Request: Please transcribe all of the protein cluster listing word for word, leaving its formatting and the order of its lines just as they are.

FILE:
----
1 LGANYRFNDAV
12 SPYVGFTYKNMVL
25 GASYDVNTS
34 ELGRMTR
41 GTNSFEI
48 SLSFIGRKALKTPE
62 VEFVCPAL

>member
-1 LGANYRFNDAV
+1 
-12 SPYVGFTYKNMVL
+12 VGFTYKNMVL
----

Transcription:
1 LGANYRFNDAV
12 SPYVGFTYKNMVL
25 GASYDVNTS
34 ELGRMTR
41 GTNSFEI
48 SLSFIGRKALKTPE
62 VEFVCPAL

>member
-1 LGANYRFNDAV
+1 
-12 SPYVGFTYKNMVL
+12 VGFTYKNMVL